India will offer at least 56 oil and gas blocks for bidding under completely revamped terms, Oil Secretary Vivek Rae said on Monday.
"We will profile 56 blocks at the Petrotech conference next week. “But notice inviting tender (or bids) will come out some time next month," he said on the sidelines of an industry event in New Delhi.
The 10th round of auction under the New Exploration Licensing Policy will require bidders to quote the amount of oil or gas output they are willing to offer to the government from the first day of production, he said.
The terms are the same as those suggested by a panel headed by Prime Minister's Economic Advisory Council Chairman C Rangarajan for awarding future oil and gas block contracts.
The company offering the highest share of oil or gas produced from the field would get the block, Rae said.
Currently, oil companies can recover costs of exploration and production before sharing profit with the government.
The Comptroller and Auditor General of India had criticised this approach on grounds that it encourages companies to increase capital expenditure and delay the government's share. "We are proposing to move to revenue-sharing model from the current production-sharing scheme.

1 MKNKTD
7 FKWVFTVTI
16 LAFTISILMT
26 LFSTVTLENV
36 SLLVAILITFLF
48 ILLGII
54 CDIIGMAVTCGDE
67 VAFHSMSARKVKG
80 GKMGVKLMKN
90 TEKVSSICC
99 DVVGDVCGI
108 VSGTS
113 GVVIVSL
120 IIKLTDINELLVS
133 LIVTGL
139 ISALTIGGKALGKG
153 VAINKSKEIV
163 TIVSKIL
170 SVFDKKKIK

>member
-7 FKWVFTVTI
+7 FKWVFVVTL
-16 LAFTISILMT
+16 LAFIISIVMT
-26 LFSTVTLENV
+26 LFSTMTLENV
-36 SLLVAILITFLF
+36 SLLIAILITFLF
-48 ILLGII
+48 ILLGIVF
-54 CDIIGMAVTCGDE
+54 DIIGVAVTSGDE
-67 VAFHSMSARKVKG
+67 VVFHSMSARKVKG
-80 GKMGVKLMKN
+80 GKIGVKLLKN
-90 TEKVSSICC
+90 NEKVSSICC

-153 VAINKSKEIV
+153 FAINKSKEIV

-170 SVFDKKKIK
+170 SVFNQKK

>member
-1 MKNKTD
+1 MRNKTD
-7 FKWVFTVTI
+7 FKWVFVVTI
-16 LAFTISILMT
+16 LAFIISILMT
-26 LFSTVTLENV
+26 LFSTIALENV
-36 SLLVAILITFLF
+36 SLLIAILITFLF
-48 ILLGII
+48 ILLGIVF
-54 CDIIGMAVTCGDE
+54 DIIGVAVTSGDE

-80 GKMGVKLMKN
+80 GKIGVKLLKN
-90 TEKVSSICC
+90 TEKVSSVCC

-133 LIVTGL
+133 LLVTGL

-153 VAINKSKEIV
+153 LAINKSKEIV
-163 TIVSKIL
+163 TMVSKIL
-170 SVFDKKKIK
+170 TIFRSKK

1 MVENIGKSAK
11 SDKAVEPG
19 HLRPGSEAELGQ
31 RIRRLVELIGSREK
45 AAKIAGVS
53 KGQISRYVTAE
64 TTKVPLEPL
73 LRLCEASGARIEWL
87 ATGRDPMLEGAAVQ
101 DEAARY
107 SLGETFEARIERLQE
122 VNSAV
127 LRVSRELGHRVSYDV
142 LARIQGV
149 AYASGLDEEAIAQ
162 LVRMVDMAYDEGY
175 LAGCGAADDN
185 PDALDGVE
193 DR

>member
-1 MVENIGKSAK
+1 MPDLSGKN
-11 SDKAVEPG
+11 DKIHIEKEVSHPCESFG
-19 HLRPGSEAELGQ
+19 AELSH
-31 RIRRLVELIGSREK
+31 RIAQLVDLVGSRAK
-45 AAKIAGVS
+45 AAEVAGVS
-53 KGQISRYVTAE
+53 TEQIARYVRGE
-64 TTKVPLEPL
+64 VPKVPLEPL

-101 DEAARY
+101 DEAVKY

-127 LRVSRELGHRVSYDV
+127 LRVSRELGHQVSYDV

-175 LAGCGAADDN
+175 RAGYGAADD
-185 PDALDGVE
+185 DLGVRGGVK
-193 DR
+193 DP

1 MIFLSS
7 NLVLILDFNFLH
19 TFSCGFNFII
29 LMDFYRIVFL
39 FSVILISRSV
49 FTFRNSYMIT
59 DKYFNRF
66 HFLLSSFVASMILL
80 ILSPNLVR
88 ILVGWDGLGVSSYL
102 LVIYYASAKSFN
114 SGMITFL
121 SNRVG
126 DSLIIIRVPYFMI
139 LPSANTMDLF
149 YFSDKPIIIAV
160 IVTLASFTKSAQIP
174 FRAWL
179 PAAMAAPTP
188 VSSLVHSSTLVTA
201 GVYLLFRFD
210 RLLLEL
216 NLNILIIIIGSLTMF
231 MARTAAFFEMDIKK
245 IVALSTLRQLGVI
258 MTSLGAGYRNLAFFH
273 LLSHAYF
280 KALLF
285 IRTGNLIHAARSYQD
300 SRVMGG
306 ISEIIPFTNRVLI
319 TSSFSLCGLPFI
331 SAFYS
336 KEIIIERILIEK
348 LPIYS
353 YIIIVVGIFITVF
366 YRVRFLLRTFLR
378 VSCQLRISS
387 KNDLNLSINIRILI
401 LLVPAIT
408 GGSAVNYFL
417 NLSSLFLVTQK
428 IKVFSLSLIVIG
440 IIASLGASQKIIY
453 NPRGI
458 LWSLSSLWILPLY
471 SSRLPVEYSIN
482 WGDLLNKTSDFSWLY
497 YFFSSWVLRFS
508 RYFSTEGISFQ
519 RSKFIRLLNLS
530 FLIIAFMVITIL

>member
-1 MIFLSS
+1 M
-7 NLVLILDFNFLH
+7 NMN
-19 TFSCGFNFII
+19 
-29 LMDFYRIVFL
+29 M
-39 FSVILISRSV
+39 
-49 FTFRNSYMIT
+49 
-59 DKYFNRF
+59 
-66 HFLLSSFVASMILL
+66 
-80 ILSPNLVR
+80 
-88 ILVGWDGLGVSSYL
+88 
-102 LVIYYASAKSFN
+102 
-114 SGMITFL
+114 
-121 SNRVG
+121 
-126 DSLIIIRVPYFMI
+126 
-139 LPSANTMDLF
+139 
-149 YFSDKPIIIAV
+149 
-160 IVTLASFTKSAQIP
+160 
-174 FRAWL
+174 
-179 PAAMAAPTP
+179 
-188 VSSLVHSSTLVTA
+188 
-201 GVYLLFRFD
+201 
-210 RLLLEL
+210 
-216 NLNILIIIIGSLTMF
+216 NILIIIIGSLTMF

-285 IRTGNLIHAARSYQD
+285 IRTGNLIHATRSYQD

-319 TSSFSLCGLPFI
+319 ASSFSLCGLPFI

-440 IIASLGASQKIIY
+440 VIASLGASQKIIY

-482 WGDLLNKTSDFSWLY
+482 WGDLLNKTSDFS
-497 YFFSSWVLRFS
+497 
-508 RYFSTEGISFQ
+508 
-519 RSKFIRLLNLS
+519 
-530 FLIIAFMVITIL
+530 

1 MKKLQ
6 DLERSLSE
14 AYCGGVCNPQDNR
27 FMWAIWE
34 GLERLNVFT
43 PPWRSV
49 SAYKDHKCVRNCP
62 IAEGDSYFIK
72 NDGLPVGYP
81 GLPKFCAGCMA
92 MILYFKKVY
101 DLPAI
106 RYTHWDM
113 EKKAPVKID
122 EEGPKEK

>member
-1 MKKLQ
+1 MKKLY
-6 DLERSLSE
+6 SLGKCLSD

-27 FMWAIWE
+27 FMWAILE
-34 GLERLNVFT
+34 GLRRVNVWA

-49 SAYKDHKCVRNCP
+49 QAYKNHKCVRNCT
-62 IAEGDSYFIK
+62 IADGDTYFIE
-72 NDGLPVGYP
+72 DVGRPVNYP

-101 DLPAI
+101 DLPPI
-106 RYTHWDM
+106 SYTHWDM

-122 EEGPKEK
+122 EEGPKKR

“There will be no profit petroleum, no cost recovery, no investment multiple," he said.
The shift from the production-sharing contract regime, where operators are first allowed to recover costs, to a revenue-sharing model will be decided by the Cabinet.
"We are going to the Cabinet shortly for approval of the production-linked payment regime for NELP-X," he said.
The production-linked payment regime is considered more transparent, requiring less intervention in routine exploration and development activities.
However, the new regime is opposed by some operators, which say riskier deepwater exploration would be best suited if the government were to guarantee that all sunk costs will be first recovered from any oil or gas produced, Rae said.
"The ultimate call will be taken by the Cabinet," he said.
Though a shift to the new regime may not result in additional revenue for the government, it will ensure that if companies earn more, the government gets progressively higher revenue.
It will also safeguard the government's interests in case of a windfall arising from a price surge or a surprise discovery.
This will create greater transparency and foster a hassle-free operational environment.
A total of 254 blocks have been awarded in the nine rounds of NELP since 1999.